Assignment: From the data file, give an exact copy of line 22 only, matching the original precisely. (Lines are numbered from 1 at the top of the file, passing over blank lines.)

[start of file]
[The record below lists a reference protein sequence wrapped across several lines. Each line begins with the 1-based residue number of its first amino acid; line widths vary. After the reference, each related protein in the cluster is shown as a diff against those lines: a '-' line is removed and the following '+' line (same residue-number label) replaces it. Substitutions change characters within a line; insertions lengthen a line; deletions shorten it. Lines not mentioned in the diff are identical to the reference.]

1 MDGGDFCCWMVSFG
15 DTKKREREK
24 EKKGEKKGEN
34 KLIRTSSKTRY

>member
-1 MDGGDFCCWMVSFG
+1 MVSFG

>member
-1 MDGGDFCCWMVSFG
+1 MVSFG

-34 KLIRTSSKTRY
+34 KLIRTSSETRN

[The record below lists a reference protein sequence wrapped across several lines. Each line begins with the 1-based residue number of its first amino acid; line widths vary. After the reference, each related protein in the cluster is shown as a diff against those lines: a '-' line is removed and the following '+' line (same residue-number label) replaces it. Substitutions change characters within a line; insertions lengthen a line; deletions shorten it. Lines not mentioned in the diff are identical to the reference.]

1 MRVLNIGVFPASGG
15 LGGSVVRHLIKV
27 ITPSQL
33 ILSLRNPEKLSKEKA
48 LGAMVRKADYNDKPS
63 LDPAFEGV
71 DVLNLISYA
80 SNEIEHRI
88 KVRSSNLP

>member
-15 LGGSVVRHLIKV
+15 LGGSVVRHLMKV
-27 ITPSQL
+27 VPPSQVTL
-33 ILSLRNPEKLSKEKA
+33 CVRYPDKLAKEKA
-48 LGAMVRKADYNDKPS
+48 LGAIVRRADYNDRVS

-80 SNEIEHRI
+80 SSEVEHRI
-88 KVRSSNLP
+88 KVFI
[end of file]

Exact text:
80 SNEIEHRI